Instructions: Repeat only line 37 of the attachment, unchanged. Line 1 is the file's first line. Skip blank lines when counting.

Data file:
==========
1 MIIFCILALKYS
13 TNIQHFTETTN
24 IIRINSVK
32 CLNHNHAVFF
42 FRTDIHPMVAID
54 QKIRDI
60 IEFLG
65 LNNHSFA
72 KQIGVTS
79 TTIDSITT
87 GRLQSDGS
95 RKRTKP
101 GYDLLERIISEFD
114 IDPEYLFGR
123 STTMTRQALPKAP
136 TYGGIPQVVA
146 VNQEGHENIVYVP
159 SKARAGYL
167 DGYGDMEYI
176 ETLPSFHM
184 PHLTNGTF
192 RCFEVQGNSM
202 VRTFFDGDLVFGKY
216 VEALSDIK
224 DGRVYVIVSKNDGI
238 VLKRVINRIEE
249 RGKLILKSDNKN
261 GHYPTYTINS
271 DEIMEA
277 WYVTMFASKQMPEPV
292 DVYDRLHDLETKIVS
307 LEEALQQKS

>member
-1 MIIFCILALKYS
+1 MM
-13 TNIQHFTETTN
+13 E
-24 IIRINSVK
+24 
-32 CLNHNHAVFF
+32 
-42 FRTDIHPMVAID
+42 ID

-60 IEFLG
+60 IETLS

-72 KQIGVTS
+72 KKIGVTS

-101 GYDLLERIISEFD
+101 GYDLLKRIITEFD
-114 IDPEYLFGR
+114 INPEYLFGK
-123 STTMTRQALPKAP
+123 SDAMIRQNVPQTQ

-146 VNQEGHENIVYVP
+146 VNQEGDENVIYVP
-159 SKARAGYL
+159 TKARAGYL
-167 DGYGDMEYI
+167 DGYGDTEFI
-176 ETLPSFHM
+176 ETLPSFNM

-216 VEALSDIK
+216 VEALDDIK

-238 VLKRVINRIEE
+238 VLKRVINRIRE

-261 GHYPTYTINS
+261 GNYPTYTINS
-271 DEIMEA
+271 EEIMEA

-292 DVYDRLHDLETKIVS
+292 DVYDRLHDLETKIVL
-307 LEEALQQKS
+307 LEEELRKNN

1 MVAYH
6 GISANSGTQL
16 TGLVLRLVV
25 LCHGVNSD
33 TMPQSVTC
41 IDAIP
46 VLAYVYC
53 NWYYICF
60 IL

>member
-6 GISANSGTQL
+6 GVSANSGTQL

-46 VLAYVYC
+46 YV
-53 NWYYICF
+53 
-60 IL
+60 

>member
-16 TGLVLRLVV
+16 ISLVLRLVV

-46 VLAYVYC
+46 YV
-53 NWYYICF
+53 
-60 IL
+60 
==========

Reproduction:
+13 E